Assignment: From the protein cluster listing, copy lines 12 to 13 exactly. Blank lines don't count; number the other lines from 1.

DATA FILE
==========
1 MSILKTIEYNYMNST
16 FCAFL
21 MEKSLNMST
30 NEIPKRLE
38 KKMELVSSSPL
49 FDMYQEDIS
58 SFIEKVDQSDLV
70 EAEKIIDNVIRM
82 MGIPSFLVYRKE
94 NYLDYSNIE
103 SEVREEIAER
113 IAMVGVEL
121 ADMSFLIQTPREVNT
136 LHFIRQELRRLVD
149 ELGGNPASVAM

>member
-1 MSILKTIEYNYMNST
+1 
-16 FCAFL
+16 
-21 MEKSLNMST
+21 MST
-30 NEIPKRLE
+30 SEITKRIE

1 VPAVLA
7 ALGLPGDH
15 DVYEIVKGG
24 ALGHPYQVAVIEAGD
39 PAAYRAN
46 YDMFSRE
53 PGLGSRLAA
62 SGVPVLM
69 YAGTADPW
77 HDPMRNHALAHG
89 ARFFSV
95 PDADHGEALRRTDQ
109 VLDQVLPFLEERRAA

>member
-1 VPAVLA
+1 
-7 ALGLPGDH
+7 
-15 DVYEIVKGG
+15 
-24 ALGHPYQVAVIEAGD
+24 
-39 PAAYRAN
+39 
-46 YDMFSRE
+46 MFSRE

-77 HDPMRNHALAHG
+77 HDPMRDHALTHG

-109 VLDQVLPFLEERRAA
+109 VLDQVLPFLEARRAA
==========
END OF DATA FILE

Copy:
113 IAMVGVEL
121 ADMSFLIQTPREVNT